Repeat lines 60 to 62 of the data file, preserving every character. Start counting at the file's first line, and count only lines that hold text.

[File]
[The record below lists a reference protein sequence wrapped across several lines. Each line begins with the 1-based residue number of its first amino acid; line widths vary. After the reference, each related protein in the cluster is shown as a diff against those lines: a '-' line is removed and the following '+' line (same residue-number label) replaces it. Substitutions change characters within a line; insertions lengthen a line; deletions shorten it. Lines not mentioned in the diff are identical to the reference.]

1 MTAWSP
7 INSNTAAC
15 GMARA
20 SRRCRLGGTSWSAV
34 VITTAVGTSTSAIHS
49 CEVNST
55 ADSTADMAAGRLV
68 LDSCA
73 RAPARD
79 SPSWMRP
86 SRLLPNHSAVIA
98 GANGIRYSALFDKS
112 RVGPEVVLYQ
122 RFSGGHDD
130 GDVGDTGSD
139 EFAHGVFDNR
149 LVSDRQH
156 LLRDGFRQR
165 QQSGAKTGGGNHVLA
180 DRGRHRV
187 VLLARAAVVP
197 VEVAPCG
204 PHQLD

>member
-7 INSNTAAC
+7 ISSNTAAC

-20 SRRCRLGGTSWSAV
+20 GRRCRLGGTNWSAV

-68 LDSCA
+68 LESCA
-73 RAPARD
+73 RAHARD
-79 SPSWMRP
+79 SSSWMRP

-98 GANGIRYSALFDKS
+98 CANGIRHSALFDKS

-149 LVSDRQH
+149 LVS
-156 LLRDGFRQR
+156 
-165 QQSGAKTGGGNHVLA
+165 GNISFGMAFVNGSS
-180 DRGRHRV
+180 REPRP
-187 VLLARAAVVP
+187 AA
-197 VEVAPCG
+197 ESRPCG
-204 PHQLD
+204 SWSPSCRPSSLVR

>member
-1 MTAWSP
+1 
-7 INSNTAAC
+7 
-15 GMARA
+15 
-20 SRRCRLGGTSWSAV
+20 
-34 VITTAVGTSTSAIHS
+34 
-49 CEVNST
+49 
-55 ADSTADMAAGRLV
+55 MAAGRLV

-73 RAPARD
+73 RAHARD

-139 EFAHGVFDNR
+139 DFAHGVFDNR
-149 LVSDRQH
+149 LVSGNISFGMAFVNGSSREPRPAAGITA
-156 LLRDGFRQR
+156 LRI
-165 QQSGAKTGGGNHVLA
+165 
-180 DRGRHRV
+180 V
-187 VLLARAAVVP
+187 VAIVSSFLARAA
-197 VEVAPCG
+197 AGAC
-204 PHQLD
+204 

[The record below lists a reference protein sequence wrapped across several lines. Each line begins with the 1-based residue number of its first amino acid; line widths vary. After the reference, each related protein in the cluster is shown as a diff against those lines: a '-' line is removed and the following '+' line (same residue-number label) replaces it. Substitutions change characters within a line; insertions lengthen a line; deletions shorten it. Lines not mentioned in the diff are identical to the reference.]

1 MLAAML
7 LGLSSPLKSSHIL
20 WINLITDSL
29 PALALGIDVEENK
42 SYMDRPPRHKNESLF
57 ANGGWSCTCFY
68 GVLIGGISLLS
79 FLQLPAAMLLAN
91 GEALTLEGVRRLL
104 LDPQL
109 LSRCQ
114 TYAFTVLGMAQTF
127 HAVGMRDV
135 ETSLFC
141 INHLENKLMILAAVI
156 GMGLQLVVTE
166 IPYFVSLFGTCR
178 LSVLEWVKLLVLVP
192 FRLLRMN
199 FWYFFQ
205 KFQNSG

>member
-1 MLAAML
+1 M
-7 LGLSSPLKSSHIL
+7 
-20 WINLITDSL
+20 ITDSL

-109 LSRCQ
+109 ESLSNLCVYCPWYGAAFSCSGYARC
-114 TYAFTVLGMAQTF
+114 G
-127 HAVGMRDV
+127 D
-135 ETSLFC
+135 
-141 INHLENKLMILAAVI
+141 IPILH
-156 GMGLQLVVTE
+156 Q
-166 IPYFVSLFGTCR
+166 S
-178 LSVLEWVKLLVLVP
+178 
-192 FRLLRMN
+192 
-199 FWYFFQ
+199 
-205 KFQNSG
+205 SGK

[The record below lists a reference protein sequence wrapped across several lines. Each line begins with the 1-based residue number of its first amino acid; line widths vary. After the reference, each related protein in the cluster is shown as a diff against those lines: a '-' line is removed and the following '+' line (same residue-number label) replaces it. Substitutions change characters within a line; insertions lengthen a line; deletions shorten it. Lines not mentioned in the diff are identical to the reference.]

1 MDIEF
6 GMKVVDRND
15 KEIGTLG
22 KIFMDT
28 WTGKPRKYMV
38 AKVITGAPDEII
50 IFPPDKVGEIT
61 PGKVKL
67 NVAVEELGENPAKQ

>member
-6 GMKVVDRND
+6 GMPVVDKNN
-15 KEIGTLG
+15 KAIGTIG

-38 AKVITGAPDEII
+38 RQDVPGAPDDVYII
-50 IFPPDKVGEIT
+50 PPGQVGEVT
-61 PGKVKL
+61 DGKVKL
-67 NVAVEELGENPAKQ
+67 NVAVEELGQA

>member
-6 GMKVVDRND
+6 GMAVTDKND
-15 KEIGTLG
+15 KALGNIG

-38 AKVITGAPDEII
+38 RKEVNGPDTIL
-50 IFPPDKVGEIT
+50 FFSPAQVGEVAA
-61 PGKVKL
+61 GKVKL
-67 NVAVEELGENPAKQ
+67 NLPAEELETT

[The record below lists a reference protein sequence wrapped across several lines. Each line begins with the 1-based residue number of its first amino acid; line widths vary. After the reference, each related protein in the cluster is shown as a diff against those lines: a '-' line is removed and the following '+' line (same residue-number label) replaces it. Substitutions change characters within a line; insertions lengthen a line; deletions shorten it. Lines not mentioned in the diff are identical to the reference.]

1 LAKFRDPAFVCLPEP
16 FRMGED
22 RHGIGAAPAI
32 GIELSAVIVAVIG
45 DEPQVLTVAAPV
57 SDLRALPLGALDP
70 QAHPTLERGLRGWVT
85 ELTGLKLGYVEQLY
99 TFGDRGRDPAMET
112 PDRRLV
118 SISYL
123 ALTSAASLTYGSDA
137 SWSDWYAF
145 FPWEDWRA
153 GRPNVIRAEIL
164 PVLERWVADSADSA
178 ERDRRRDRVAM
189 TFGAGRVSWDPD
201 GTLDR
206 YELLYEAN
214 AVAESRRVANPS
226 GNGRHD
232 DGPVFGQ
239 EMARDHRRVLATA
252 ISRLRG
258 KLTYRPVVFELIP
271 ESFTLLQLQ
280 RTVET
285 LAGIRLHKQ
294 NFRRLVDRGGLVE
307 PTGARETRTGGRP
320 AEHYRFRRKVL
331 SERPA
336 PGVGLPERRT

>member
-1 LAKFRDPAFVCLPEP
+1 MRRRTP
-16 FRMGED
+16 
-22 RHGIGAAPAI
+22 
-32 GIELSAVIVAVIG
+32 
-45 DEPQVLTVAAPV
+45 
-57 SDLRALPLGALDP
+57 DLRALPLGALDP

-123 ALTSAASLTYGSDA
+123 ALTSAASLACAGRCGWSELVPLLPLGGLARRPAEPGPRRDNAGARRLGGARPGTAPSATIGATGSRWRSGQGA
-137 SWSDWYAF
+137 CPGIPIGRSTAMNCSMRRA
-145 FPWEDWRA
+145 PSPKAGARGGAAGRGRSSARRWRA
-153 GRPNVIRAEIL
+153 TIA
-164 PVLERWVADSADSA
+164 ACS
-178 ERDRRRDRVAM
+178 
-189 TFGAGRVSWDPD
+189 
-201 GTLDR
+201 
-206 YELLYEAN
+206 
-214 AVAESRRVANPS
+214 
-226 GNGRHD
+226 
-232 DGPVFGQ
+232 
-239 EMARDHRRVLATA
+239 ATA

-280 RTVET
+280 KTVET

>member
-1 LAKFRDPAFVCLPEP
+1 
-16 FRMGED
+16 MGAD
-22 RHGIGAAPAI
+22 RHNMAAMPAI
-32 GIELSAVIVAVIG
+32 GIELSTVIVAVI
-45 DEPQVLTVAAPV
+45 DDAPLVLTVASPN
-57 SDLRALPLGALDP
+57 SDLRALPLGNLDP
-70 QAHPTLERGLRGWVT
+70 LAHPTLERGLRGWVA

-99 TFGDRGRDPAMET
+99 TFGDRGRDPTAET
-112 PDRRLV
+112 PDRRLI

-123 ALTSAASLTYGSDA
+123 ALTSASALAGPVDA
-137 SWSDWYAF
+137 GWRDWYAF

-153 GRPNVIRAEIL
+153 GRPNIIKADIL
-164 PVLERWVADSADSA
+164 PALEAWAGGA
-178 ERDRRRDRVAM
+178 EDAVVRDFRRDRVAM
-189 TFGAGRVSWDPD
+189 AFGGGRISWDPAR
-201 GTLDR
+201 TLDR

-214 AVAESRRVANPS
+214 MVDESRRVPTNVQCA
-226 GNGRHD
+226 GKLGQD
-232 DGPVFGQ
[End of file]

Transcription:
+20 
-34 VITTAVGTSTSAIHS
+34 